Frederick Ernest HONEY


HONEY, Frederick Ernest

Service Number: 6018
Enlisted: 6 March 1916, Bathurst
Last Rank: Private
Last Unit: 4th Infantry Battalion
Born: Richmond, Victoria, Australia, 8 July 1893
Home Town: Fitzroy, Yarra, Victoria
Schooling: Not yet discovered
Occupation: Carpenter
Died: Killed in action, France, 3 January 1917, aged 23 years
Cemetery: Bulls Road Cemetery, Flers
Plot I, Row B, Grave 37
Memorials: Australian War Memorial Roll of Honour
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World War 1 Service

6 Mar 1916: Enlisted AIF WW1, Private, SN 6018, 4th Infantry Battalion, Bathurst
22 Aug 1916: Involvement Private, SN 6018, 4th Infantry Battalion
22 Aug 1916: Embarked Private, SN 6018, 4th Infantry Battalion, HMAT Wiltshire, Sydney
3 Jan 1917: Involvement AIF WW1, Private, SN 6018, 4th Infantry Battalion, Flers/Gueudecourt

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Biography contributed by Evan Evans

From François Berthout

Private number 6018 Frederick Ernest Honey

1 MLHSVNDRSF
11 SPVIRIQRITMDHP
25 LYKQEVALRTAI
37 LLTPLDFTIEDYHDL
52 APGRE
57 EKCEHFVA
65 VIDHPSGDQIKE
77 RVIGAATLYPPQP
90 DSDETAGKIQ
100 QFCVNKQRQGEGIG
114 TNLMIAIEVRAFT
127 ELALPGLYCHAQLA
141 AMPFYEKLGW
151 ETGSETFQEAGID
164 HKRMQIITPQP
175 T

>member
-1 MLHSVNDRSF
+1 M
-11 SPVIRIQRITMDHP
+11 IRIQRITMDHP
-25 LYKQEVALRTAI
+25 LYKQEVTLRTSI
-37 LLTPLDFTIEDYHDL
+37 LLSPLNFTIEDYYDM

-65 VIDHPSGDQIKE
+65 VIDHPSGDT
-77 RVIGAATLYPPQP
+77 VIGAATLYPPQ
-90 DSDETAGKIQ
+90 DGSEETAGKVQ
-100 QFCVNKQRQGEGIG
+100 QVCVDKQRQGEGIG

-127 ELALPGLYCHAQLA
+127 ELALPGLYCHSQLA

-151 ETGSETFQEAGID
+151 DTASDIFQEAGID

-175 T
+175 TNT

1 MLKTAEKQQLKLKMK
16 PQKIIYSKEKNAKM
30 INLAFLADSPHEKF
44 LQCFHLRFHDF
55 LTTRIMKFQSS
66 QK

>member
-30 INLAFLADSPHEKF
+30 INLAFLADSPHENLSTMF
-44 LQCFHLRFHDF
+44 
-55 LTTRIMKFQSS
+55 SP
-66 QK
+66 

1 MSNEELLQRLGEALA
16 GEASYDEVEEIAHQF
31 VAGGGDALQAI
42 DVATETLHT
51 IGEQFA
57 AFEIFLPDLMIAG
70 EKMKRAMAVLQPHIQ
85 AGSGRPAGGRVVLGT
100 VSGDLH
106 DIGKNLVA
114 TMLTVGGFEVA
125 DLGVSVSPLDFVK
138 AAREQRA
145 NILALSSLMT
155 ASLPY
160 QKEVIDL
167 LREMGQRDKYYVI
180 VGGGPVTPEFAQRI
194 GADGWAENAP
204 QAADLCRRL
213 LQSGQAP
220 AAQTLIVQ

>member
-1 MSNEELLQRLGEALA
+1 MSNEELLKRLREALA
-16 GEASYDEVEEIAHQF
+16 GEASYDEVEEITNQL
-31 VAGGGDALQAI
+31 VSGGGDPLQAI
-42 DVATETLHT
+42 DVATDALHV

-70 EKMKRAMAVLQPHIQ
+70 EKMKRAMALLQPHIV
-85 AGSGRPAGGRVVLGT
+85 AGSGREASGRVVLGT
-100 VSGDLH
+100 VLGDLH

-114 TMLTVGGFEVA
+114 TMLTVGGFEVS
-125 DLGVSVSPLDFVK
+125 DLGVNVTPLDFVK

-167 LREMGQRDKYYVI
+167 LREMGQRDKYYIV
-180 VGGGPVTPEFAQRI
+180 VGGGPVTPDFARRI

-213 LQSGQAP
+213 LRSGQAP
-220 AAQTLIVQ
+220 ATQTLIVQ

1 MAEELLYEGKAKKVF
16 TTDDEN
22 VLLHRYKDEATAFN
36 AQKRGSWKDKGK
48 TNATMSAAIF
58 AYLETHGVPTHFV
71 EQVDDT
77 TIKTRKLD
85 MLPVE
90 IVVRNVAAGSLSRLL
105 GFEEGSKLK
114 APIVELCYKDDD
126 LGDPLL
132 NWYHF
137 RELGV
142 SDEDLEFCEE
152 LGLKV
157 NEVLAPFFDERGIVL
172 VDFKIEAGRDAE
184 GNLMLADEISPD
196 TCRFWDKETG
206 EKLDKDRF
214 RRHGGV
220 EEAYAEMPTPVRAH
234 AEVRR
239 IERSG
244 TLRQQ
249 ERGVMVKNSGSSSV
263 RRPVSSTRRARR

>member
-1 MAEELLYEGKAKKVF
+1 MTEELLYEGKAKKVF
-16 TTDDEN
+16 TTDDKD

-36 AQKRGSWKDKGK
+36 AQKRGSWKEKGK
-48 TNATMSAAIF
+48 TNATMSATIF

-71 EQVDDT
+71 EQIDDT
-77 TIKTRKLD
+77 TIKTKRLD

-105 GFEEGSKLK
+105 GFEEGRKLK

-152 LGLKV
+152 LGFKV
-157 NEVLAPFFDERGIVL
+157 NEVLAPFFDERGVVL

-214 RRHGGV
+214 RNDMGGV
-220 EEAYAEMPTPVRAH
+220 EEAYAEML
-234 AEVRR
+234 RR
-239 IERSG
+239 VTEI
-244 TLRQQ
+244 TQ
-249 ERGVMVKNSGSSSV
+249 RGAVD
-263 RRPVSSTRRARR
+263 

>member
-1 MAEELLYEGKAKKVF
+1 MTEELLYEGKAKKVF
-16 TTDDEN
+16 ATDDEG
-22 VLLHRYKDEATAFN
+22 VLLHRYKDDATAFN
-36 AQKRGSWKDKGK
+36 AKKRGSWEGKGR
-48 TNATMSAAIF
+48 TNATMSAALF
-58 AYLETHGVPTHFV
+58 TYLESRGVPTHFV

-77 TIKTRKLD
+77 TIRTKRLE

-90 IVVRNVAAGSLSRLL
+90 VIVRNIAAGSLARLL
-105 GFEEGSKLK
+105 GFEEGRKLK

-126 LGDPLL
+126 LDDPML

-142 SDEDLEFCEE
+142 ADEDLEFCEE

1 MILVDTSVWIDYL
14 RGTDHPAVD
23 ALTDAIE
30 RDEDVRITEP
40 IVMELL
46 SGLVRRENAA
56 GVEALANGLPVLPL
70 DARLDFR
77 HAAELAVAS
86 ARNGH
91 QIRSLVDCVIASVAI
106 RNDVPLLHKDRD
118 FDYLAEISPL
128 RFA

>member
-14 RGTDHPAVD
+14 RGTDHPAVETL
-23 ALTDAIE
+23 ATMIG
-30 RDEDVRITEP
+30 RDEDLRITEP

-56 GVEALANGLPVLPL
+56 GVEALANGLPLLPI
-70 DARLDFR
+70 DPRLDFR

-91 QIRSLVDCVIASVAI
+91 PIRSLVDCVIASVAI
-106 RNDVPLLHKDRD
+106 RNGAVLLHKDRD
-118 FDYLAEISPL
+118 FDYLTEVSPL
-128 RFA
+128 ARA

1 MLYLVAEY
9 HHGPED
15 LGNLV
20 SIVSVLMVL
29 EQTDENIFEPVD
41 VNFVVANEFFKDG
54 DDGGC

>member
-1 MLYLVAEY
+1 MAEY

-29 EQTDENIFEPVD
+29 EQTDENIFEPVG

The Somme, more than a hundred years ago, young men, a whole generation of young boys who listened only to their hearts and their courage, came to fight together, side by side on the soils of France and did their duty with a exceptional bravery.They were young and proud and shed their blood on the poppy fields under which they now rest in peace under the rows of their graves in the peaceful and silent cemeteries and whose names live forever through the light of the sun and in the eternal flame of Remembrance. Today, it is with deep gratitude and with all my heart that I would like to honor the memory of one of these young men who gave his life, his today for our tomorrow , I would like to pay a very respectful tribute to Private number 6018 Frederick Ernest Honey who fought in the 4th Australian Infantry Battalion and who was killed in action 104 years ago, on January 4, 1917 at the age of 23 on the Somme front.

Frederick Ernest Honey was born on July 8, 1893 in Richmond, Victoria, Australia, and was the son of Frederick George and Nellie Honey, of 10 Fergie Street, Fitzroy North, Victoria. Frederick was educated at Yarra Park State School, Melbourne, Victoria. Before the outbreak of the war he was single and lived at 122 Wells Street, Redfern, Sydney, New South Wales, where he worked as a carpenter.